A klutzy librarian, Gloria Mundy (Goldie Hawn, Private Benjamin), inadvertently becomes involved in an elaborate assassination plot. Gloria is assisted by a snarky police detective, Tony Carlson (Chevy Chase, Fletch), who is having problems of his own.
Reaction & Thoughts:
I’ve seen Foul Play a zillion times and it never gets old. This is a quirky, goofy, and hilarious comedy-mystery that still holds up fabulously well after all these years — I love its silly humor and ridiculous plot. The cast is fantastic too. Above all, I love how the movie pays homage to some of my favorite Hitchcock movies.
Reminiscent of not only Hitch’s thrillers, but also the comedy-mysteries of the 1930s, Foul Play does a great job combining mystery with slapstick and romance.
Foul Play opens with a nasty murder and this unpleasant moment is immediately followed by a comic exchange between Goldie Hawn and Chevy Chase at a cocktail party. Foul Play continues to mix the yucky with the funny and that’s part of its appeal — you can’t predict what will happen next.
Foul Play marked the directorial debut of writer Colin Higgins, better known for penning the cult favorite, Harold and Maude (1972), and the Richard Pryor-Gene Wilder mega hit (another Hitchcock-like movie), the hilarious Silver Streak (1976). He is also the man behind 1980s super-hits, The Best Little Whorehouse in Texas and 9 to 5.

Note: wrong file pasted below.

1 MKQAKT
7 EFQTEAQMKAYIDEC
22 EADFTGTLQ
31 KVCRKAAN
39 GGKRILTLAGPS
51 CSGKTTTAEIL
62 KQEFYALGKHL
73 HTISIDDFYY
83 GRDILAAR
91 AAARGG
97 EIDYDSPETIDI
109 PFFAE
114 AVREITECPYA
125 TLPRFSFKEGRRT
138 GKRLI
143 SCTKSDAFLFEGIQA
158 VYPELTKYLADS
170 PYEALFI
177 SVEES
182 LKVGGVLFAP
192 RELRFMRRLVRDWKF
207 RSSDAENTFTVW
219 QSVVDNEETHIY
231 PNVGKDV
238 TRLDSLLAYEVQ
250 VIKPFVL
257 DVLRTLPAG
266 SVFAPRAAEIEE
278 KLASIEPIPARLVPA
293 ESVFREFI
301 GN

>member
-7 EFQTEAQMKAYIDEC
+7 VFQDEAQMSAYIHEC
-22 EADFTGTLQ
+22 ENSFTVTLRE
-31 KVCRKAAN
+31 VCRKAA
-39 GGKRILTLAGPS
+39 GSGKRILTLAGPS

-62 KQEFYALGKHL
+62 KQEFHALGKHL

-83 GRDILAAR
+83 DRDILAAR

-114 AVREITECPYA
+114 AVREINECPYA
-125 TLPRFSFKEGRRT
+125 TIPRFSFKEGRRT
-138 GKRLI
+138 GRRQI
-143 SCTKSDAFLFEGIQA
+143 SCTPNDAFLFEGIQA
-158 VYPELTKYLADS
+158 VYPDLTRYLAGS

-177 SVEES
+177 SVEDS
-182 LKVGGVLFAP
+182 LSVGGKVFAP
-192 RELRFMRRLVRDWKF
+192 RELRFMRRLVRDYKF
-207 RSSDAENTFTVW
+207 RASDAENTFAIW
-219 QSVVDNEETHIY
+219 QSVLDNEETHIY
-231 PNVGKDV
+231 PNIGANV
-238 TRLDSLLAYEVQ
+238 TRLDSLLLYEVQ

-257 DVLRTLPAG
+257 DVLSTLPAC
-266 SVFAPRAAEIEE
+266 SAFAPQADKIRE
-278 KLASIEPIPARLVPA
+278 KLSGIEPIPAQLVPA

Higgins wasn’t the deepest or cleverest of filmmakers, but he knew how to make an entertaining movie. The film is jam-packed with all sorts of crazy ideas designed to make you giggle. The mid-section wobbles a bit (the movie is a bit longish), but this is a super-entertaining movie from beginning to end.
Hawn and Chase are wonderful. I’m not a Chase fan, but I really like him here. He is hilarious as a smug police detective. Hawn is a delight as the “girl-who-knew-too-much.” However, the supporting cast steals the movie. Dudley Moore (Arthur), in his American film debut, is a riot as a kinky conductor. The karate-fight between Rachel Roberts (This Sporting Life) and Burgess Meredith (Rocky) is hard to describe!
Diminutive character-actor Billy Barty (The Day of the Locust) also has a few great moments as a door-to-door salesman. And, how can anyone resist a movie that features songs by Carole King, Barry Manilow and The Bee Gees? The main song, “Ready to Take a Chance Again,” music by Charles Fox, lyrics by Norman Gimbel, and sung by Manilow, received a well-deserved Oscar-nomination.
Conclusions & Final Thoughts:
Foul Play is escapism of the silly kind — it always manages to put a smile on my face. As I said before, the film pays homage to the Master of Suspense, so this is catnip for Hitchcock aficionados. If you know your Hitchcock trivia, you will have fun pointing out the allusions to classic films like The Man Who Knew Too Much, Rear Window, North by Northwest, etc. Color, 116 minutes, Rated PG.